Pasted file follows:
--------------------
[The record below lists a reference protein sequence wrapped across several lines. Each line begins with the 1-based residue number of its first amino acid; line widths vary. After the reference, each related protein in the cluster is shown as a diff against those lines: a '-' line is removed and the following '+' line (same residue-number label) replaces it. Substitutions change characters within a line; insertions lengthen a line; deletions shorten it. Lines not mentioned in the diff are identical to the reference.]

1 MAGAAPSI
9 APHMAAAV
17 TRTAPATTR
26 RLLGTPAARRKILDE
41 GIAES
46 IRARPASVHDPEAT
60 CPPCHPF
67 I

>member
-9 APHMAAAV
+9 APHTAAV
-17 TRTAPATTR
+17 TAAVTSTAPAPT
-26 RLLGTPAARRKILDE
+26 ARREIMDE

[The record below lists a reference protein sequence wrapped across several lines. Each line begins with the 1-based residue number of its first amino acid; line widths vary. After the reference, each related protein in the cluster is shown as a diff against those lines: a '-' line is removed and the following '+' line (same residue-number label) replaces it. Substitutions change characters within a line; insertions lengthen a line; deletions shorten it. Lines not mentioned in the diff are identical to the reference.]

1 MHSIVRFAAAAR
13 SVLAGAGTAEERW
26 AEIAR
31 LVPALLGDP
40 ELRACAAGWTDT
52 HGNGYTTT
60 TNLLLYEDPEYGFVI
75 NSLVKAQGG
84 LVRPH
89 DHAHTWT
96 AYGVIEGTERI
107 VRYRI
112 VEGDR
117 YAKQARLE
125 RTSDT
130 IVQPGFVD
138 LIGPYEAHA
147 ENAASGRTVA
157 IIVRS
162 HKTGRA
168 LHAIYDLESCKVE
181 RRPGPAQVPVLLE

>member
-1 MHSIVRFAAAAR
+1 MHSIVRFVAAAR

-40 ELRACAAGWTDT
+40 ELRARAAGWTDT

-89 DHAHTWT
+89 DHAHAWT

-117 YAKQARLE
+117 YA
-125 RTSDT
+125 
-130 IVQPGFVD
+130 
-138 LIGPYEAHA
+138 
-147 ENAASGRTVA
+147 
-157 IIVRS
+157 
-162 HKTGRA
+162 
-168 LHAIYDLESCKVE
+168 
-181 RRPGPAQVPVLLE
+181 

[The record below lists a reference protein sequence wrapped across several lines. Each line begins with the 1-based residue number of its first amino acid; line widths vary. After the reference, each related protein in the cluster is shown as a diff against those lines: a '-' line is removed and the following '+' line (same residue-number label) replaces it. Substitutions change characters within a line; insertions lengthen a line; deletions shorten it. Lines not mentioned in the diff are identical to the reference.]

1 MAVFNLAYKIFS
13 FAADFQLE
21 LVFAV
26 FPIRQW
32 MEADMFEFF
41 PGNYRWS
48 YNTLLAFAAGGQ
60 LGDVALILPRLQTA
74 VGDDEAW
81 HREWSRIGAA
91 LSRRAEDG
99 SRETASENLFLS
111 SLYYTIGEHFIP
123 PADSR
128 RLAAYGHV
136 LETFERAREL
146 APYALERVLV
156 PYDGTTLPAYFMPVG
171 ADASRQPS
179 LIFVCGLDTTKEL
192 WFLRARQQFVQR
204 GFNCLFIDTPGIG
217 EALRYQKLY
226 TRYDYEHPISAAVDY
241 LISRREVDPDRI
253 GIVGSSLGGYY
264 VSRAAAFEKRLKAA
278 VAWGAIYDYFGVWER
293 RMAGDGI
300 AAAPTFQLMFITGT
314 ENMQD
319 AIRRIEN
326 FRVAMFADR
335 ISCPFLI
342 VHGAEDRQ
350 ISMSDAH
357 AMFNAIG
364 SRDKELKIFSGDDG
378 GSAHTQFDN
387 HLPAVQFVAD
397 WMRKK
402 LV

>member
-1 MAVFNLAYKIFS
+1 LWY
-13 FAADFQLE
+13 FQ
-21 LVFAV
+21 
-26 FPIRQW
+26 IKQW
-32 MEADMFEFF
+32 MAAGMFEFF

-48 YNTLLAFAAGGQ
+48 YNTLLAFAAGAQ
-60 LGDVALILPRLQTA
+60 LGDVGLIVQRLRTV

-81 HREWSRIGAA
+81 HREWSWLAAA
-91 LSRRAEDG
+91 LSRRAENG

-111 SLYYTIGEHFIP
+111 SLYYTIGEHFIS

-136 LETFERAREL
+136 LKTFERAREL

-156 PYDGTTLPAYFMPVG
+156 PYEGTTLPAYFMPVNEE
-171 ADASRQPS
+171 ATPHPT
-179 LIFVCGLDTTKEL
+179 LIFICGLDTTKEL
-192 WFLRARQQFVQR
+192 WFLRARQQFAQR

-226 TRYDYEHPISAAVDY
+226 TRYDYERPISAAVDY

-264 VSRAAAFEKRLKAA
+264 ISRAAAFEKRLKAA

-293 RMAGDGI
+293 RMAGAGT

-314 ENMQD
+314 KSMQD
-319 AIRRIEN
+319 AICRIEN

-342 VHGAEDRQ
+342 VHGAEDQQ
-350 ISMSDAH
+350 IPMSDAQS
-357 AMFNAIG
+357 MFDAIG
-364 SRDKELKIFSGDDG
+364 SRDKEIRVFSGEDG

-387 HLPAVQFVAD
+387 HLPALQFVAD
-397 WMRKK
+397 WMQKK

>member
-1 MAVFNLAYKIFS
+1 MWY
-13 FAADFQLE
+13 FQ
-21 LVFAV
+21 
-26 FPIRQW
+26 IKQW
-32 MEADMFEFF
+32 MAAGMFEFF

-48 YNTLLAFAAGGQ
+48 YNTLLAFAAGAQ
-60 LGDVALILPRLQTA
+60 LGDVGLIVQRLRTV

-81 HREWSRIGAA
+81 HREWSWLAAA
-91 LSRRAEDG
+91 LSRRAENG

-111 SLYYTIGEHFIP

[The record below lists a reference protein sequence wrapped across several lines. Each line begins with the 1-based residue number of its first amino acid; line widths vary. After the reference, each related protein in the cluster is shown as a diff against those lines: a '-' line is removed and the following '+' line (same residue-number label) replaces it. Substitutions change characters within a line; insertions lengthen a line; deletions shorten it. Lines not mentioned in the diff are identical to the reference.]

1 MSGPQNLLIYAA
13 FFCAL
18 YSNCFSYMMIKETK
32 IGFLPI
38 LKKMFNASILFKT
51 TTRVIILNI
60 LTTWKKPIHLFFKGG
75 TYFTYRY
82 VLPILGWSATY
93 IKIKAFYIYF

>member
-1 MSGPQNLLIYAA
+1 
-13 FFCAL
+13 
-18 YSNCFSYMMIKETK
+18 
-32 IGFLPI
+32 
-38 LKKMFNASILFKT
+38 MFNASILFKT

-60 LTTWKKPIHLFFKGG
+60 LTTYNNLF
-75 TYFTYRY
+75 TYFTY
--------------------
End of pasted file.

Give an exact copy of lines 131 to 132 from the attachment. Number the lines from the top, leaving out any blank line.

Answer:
-156 PYDGTTLPAYFMPVG
+156 PYEGTTLPAYFMPVNEE